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on 9 November 2003
I was excited when the second horrible historys book on romans came out as I am a huge fan. As soon as it came through the letterbox, I started reading it. I must say, I was dissapointed. It didn't really contain much information I hadn't heard and the book itself was a bit too short. However, if you want to hear the grusome side of the romans, then this is the boook for you!
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on 9 December 2006
It is packed with jokes,quizzes and information.

Oh yes and it's a bit bloody in some places.(That is why i like it so much)
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on 17 November 2010
This book was unfortunately a serious disappointment. The reason is that it claims to be something that it is not. For much of the book, the authors entertain us with various sordid tales of what the Romans were like. This is much as advertised and definitely a guilty pleasure for the intended audience of this book. However, towards the end of the book a very different motivation appears. First, the authors focus upon the story of the bravery of a group of Christians who were slaughtered by the Romans and, then, go on to make a series of factually incorrect claims about the morally superior behaviour of the Christians, making it sound like they put an end to the reprehensible behaviour the audience was enjoying descriptions of until that very point. The moralising tone is doubly out of place. Firstly, within this books it is as false as titillating morality plays about fallen women. Secondly, while the Christians might have stopped the persecution of those who were of the officially recognised church (hardly a surprise), the persecution of the members of other religions, as well as of Christians whose faith was deemed heretical, continued and, indeed, gained ferocity. Many of the ways the ancient Christians were treated are all too similar to the treatment of the Jews in the Christian centuries that followed.
In the end one is left with the impression that the authors tried to turn this potentially fun little book into a pean for the morally superior Christians. They would have done better had they showed the true continuity of horrors. They could have started by making clear that Emperor Constantine, whom they mention as one of the cruelest, was made a Saint of the Catholic Church for converting to Christianity - thereby simply converting the persecuted into the persecutors.
The book leaves a nasty taste in the mouth. I would not recommend it.
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on 20 March 2007
Want to know:

* which emperor enjoyed eating camel's heels?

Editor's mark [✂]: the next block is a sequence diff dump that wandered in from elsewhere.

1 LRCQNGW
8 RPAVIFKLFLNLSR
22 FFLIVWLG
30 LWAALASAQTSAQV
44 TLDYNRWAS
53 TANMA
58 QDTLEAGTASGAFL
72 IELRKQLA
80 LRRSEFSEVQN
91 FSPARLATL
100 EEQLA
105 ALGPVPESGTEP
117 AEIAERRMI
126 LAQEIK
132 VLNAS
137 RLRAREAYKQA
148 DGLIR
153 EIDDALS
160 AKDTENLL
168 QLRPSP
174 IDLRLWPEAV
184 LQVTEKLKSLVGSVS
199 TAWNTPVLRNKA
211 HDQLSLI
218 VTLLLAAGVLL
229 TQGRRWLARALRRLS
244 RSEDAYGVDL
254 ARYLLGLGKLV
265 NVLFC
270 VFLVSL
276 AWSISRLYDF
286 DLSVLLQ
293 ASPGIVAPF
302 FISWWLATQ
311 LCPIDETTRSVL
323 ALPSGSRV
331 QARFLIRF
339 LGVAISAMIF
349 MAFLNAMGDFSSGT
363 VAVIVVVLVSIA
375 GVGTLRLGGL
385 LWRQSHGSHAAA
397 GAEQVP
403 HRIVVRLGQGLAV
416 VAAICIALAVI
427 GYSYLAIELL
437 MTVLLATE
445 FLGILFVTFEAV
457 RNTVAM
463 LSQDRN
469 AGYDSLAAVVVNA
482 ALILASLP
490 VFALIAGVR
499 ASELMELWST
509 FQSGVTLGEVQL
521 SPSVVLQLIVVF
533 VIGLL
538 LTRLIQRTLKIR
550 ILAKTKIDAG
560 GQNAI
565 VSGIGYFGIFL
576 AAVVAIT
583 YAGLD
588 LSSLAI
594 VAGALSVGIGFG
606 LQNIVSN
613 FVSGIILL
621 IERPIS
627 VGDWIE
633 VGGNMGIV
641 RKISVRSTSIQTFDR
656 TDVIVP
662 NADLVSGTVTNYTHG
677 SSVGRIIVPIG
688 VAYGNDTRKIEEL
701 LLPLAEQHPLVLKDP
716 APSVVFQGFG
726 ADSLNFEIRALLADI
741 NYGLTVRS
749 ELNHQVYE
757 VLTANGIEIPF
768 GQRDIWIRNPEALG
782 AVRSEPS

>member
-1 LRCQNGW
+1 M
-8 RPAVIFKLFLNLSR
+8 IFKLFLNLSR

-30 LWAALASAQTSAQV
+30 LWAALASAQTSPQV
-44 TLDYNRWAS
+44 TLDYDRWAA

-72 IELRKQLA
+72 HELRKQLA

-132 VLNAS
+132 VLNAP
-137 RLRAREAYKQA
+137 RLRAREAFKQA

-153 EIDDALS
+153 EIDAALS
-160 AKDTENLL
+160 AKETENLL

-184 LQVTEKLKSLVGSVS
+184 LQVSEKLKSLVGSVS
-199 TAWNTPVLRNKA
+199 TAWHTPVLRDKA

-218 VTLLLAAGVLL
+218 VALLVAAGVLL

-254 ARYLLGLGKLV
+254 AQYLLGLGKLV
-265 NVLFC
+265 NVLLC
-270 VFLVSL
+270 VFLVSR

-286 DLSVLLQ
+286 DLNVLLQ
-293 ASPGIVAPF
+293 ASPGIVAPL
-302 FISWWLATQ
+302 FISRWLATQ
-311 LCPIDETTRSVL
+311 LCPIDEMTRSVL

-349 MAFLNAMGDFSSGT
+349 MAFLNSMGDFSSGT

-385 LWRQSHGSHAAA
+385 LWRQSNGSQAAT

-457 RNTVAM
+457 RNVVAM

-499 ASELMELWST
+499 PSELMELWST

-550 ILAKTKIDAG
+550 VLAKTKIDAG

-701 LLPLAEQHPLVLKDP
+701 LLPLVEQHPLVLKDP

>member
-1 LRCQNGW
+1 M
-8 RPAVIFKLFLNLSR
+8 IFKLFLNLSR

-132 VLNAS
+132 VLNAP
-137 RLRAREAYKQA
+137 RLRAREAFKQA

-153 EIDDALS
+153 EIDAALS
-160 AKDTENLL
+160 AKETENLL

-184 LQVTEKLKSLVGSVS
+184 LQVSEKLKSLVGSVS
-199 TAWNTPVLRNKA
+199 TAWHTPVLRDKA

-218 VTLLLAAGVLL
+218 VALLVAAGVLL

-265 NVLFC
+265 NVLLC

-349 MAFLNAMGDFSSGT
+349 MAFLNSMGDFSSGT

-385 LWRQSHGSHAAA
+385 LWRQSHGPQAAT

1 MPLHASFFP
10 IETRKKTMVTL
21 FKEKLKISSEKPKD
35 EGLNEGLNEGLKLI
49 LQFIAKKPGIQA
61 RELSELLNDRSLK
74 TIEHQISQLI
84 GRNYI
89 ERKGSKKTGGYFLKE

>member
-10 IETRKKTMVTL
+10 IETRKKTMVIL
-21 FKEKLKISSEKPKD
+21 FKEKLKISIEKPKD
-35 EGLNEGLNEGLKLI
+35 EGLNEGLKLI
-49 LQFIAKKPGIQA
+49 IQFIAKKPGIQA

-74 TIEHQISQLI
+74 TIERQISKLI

* how a cow on your roof could bring you bad luck?
* the name of the Roman goddess of door hinges?

Read on for the gory details about the cruel Colosseum and the people and animals who were massacred here.
Run screaming from the reality of life as a Roman soldier and terrorize your teacher with our foul facts about the Romans.
History has never been so horrible!'

A witty, colourful cover opens to 127 pages, split over chapters:

1. Killer kings and the rotten republic
2. Superior superstitions and quaint customs
3. Gory gladiators
4. Ruthless Roman army
5. Evil enemies
6. Ruthless Roman quiz
7. Roman Empire timeline
8. Evil emperors
9. A few foul facts...
10. Marvellous medicine
11. Awful for animals
12. Painful plays
13. Cruel for criminals

with an introduction and an epilogue.

Written with the typical Deary humour and illustrations from Martin Brown throughout.
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on 30 January 2013
I like the series, they are funny and tell some of the lesser told parts of history.
One have to remember that they are written for 10-15 year old-ish.
the author have said that it is difficult not to write something wrong, because the first constants used to be considered the truth, but by the time the rest of the book had been written, those truths had been disproved.
Also a good theme in the books is that you shouldn't always believe what a historian have written, because the winner writes the history.
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on 10 October 2013
bought as a gift for an 8 year old and he loved it so very happy he said it was very funny
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on 9 June 2013
As soon as I saw this book had come out I got it in the kindle store as l am a great fan of Horrible Histories and the Romans is one of my favourite on the TV programme on CBBC. Definately deserves 5 stars
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on 1 October 2011
I ordered this book to complete the series for my 8 year old Grandson who was thrilled to recieve the final book for his collection. Great text, easy reading and full of all the stuff you get from watching the tv series
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on 2 November 2008
Deary's hugely successful series has come with a classic topic: the Romans. This book is aimed at middle-school kids in history or the classics - without making things dry, hard to understand and theoretical. The riddles, jokes and quizzes do NOT make the content less serious or falsify and distort it. It is just another way of presenting a civilization (and language) which is dead - and yet still so much alive in Western culture.
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on 30 October 2014
Brilliant book. My 7 year old daughter loves Horrible Histories. She's taken the book into school to share with her teacher and classmates.
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